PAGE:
Boehner should let Michael Grimm stay: Why embattled congressman shouldn't resign (if he stays out of jail)

Arguments that the Speaker should try to boot the felonious congressman are wrong-headed. Here's why

Published December 23, 2014 6:11PM (EST)

Michael Grimm             (Reuters/Gary Cameron)
Michael Grimm (Reuters/Gary Cameron)

Staten Island's Republican Rep. Michael Grimm is having The Problems. He will reportedly agree to a plea deal following his multi-count indictment over federal tax evasion charges from when he co-owned a restaurant, before serving in Congress. That could mean jail time and, if so, he will almost certainly resign. He said during the most recent campaign -- which he won while under indictment, that he would step down if he was "unable to serve." It is very difficult to serve from within the slammer.

The terms of the plea deal are still unknown but, if it doesn't include jail time, his congressional future is much more uncertain. He doesn't seem interested in resigning as long as he is physically able to serve, and there technically aren't any constraints that would bar him from doing so.

All eyes are on Speaker John Boehner now, and how far he's willing to go to force Grimm to resign. He could deny Grimm committee seatings, direct the NRCC not to give him any funds, and warn him that the House Ethics Committee may end up recommending his expulsion. Boehner, as Politico writes, has "historically had little tolerance for beleaguered lawmakers, even for those he considers personal friends. Boehner gives his colleagues plenty of rope, but he will yank it back if they cross the line." It's taken far less than a federal felony guilty plea for Boehner to exert his will, too. He successfully forced New York Rep. Chris Lee out on the very day that shirtless photos of him, sent to his not-wife, surfaced on the Internet. He "pushed former Indiana Rep. Mark Souder to resign when it came out that the congressman was having an affair with an aide," as Politico writes. "Cocaine Congressman" Trey Radel didn't last too long, either, after getting probation for trying to buy coke from an undercover cop.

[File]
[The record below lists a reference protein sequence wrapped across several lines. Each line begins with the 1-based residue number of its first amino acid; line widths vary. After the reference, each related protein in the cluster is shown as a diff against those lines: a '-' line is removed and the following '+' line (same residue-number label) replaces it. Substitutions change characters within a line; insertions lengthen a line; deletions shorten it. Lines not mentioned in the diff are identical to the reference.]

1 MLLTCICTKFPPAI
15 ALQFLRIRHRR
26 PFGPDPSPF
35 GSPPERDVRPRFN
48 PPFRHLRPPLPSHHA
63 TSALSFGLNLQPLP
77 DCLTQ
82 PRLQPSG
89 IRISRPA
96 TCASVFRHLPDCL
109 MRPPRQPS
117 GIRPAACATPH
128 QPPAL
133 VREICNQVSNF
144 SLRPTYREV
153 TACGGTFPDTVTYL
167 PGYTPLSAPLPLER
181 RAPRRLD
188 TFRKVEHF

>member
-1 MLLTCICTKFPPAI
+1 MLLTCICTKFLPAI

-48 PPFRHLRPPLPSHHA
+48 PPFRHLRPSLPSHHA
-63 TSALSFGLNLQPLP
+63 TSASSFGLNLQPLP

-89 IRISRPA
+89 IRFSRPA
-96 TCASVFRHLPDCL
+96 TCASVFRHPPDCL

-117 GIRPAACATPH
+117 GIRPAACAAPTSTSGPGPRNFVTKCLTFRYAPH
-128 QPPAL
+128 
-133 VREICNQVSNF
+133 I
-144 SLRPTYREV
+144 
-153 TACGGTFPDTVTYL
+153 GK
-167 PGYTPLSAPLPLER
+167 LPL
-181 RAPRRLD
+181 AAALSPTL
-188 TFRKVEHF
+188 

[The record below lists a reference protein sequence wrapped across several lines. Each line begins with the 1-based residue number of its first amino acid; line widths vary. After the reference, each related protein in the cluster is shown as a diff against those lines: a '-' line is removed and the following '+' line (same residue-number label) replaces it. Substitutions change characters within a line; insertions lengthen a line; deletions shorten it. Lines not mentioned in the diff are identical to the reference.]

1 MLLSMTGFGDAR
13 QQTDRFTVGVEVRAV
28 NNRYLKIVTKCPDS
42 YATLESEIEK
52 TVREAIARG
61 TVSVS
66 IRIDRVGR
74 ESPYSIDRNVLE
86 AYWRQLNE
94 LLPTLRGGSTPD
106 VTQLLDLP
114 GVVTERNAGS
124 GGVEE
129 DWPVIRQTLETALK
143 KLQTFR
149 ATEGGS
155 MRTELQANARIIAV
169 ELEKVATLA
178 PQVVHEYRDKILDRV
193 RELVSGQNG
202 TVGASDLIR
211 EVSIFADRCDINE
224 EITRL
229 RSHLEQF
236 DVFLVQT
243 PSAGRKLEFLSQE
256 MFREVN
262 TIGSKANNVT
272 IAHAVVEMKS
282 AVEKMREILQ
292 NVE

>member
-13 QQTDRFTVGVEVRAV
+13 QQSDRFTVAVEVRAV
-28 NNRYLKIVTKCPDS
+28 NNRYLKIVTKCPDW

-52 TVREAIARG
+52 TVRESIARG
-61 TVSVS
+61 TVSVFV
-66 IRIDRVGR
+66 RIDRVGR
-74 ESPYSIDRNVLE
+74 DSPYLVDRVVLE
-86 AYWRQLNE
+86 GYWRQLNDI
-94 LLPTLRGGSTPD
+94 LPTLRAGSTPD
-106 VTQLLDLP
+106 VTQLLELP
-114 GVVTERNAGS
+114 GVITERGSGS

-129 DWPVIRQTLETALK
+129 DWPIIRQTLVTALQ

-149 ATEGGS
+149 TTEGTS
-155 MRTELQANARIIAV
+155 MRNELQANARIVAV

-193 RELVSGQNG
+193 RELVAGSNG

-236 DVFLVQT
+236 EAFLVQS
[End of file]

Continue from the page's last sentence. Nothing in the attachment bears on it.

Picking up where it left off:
Why does Boehner care so much? He seems to buy into the media conventional wisdom when it comes to members' extracurricular problems, whether it's with extraspousal relationships, drugs, the law, or some combination. The conventional wisdom here is that it would be an unwelcome "distraction" for Boehner heading into the 114th Congress, in which he'll have an expanded majority and a new Senate Republican majority to work with. That, were Grimm to keep showing up for work, it would taint the Republican party to have a felon loitering around within its conference. It could really hurt the "GOP brand" heading into a presidential electorate for a Republican member to face censure or expulsion from the Ethics Committee, etc.

Is that at all true? Are the problems here really anyone else's but Michael Grimm's to bear? Rep. Vance McAllister, the Lousiana congressman who ended up running for reelection after being caught on video making out with a staffer, ended up losing his primary, but there's no evidence that him sticking around hurt the rest of the Republican party in 2014. Rep. Charlie Rangel faced years of ethics problems and was eventually censured; Democrats went on to lose their House majority, but that had nothing to do with him. (Rangel is still in Congress, by the way.) Rep. William Jefferson's legal troubles in 2006 certainly didn't hurt the Democratic party in the midterms that year or the 2008 election.

Michael Grimm's problems are isolated to Michael Grimm. If the Republican party struggles in 2016, that will have absolutely nothing to do with the presence of Michael Grimm.

It's hardly clear, either, that if Grimm continued to serve and ran again in 2016 he'd lose. He just won reelection by more than a dozen percentage points with a 20-count indictment hanging over his head. (Partly because, according to Staten Island political observers, his opponent possessed the sentience of a rock.) If he enters a plea deal to one or two of those charges, and jail time isn't part of the sentence -- still very much a hypothetical! -- who's to say that he's a certain loser the next time around? Maybe the people of Staten Island like him and don't care that he cooked the books at his restaurant! We here at Salon Dot Com don't really see what there is to like about him, but it's not up to us.

What Michael Grimm chooses to do, in the event that he's "able to serve," doesn't seem like something that John Boehner needs to worry his pretty little head over. It can be, and should be, up to the voters to weigh the pros and cons for themselves.

By Jim Newell

Jim Newell covers politics and media for Salon.

MORE FROM Jim Newell